RCAH Poetry Center's Fall Writing Series Kicks Off October 24

September 11, 2018

  • Leading poets will share their work with RCAH's Center for Poetry
  • Pulitzer Prize-winning poet Tyehimba Jess will join
  • Locally and nationally renowned lineup

The RCAH Center for Poetry has announced its 2018 Fall Writing Series lineup, which includes locally and national renown writers and musicians Russel Brakefield, Karin Gottshall, and Sam Gleaves.

All events are free and open to the public. For more information about the 2018 Fall Writing Series, visit http://poetry.rcah.msu.edu/fall-writing-series.html.

Cindy Hunter Morgan, interim director of the Center for Poetry, said that during the 2018-2019 academic year, the the center will host some of the nation’s leading poets, who will share work that addresses disconnection and fragmentation, struggle, and resistance. This year of poetry at RCAH celebrates "Every Tongue Unfurled," a line from Pulitzer Prize-winning poet Tyehimba Jess, who is one of the poets coming to campus this year.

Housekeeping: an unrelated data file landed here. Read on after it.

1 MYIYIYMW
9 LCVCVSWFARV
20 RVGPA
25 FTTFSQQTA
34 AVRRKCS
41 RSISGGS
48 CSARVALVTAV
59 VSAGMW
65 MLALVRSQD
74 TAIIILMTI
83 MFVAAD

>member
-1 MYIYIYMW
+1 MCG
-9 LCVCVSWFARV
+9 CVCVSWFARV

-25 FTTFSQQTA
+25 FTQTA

"The RCAH Center for Poetry offers us--students, staff, faculty, community members, and people who come from some distance--to strengthen our relationship with language," said Hunter Morgan. "We all want a world that has meaning in it. We all have some experience with grief. We all want some deeper experience about what it means to be human. Poetry draws us into a different kind of attention and awareness. It reminds us what it is to be human. In poems we hear our lives"

"Poets address history directly and personally, and part of their art is in their ability to manage emotional complexity and avoid simplification," she continued. "This is the kind of art and the kind of thinking we need at Michigan State to build a healthy climate and culture. Over the course of this academic year, we're sharing opportunities for people to deepen their appreciation for the way poetry allows us to say what sometimes feels unsayable. Poetry gives us a way to ask hard questions about the challenges we face and the challenges that others face. It's about empathy, and that, in part, is what we're trying to build when we bring these poets to campus."

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